The ability to say no to others is a common way people are taught to unburden themselves from taking on too many obligations. Be it social, business, or other tasks from the outside world that don’t need to be your responsibility. You can learn about the ins-and-outs of this form of saying no pretty much anywhere.
When it comes to OCD, the overburdening of daily life comes most often from within. Of course, there is an external stimulus that feeds OCD. For some, it is primarily an external stimulus. But in the end, the burden of responsibility is built in the brain.
It is very important to first—before all else—envision the division between your brain and the world outside your brain. What goes on in one is affected by the other (both ways), but realizing that a division is there is tremendously important.
Let’s keep with the most stereotypical and simple example. This is not to say dealing with any of this is simple. It isn’t. OCD makes what should be simple into something complex. But we’ll keep with the “simple” label relating to the example.
Cleaning the house. Keeping the house clean. Having a clean house. Needing a clean house. Needing things to be organized and right. Needing others to keep up on what has been done to keep the house organized and right.
Two things going on here:
1. The cleanliness and organization of the house
2. Your perception of the cleanliness and organization of the house
The formula above adds only “your perception” to the second value. Everything else is the same. We’re still dealing with “the cleanliness and organization of the house” in each, but they are distinct situations.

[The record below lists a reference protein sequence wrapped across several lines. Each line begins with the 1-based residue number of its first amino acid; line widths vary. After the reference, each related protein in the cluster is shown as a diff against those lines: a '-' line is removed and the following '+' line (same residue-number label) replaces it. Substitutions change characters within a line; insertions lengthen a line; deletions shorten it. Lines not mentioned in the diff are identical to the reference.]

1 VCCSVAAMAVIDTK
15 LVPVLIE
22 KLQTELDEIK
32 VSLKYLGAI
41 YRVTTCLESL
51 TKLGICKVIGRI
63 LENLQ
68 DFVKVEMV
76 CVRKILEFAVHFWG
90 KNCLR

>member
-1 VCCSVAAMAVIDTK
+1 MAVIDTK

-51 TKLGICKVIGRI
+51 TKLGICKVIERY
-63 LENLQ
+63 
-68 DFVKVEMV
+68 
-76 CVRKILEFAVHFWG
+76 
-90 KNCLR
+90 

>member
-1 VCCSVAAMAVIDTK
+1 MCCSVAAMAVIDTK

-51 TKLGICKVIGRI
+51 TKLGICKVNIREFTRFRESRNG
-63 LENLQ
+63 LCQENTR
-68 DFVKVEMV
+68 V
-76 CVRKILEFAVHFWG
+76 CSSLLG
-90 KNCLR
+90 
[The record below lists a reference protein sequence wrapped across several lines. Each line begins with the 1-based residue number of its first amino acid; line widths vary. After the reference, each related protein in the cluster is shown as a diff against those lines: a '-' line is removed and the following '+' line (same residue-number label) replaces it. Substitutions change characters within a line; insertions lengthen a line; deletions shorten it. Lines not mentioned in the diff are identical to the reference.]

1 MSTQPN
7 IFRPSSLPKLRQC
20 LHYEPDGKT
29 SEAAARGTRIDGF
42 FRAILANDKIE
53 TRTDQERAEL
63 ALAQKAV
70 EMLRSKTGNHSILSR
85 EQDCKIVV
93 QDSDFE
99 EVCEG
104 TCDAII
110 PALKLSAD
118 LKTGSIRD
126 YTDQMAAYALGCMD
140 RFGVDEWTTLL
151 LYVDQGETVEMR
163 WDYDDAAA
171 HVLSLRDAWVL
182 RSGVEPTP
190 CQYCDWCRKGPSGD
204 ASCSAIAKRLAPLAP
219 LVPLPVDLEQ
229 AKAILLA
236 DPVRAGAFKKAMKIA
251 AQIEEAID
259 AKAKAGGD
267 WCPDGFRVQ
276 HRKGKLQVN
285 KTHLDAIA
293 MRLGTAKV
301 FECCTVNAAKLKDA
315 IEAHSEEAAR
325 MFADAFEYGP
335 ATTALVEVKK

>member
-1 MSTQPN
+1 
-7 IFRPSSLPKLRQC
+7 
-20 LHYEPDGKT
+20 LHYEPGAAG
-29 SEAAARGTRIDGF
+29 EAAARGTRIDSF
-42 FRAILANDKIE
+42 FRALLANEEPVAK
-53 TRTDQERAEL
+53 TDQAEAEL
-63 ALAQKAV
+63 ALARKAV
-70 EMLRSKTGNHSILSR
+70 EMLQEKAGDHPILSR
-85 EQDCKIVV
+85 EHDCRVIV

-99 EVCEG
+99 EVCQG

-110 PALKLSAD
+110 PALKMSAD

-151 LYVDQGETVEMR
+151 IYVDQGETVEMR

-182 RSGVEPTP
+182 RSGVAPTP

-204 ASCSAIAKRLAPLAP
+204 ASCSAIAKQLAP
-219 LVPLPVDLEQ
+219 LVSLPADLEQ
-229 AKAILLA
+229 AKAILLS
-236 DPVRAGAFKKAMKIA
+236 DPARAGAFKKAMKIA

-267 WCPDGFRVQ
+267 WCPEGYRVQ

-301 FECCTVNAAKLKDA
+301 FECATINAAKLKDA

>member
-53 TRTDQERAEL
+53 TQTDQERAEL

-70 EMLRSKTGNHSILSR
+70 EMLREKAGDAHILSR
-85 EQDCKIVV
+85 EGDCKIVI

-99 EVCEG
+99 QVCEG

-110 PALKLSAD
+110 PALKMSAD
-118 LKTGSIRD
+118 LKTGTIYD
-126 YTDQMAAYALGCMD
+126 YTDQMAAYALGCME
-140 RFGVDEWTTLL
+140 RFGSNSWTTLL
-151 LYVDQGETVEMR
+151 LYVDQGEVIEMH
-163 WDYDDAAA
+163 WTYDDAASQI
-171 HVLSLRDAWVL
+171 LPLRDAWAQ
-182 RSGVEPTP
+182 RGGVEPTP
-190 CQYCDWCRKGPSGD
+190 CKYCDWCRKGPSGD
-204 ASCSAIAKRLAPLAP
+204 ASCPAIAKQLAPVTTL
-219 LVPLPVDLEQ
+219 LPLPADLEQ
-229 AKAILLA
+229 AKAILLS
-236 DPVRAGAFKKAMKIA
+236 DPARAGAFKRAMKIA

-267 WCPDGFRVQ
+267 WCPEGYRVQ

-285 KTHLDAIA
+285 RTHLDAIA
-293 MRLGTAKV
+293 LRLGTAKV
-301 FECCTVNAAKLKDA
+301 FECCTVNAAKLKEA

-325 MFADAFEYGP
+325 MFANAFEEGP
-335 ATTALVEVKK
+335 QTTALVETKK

Apply this to any situation. Separate your perception and consider it its own thing. Both are important, we’re not looking to eliminate either. But we are going to focus on the second item more so than the first.
The house is as clean as it is. It is as organized as it is.
Here’s the thing: it is ok. Everything is ok. No matter what state things are in, they can be ok. And because they can be ok, we’ll consider them ok.
This does not mean you should stop organizing or cleaning your house. Chances are you’re not going to stop.
However, you need to separate the perception from reality. The reality is. It is ok as it is. It can be better, it can be worse, but it is ok.
Your brain does not see it this way most likely. Your brain is filled with thoughts of what bad can happen if the house remains as clean as it is—which is not clean enough.
You may think things are contaminated. Things are rotting. You may fear being judged by guests. There are probably a thousand other similar thoughts of eventualities regarding the effect of the state of the cleanliness and organization of the house.
However, you need to separate the “effect of” as part of your perception.
And you need to say no to your perception. Somehow, some way. Everyone needs to find the mental strength to say no in their own way. And it will be difficult.
Your goal is to realize that your perception is a different entity than the reality. The reality isn’t important to OCD, so why not go with that separation and realize that since your mind is going to control everything anyway, focus on using your energy to force it into submission.
Tell your brain no. In this example, tell your brain you’re going to accept the current state of cleanliness and organization of the house no matter what.
And keep to it! Be stubborn with your brain!
The reality is ok. It can be changed, but it doesn’t need to be. No one at all says it needs to be other than you. So remove the “need” part. Realize that the formula is:
2. Your perception of (Situation)
And tell your brain no.
Until it gets it: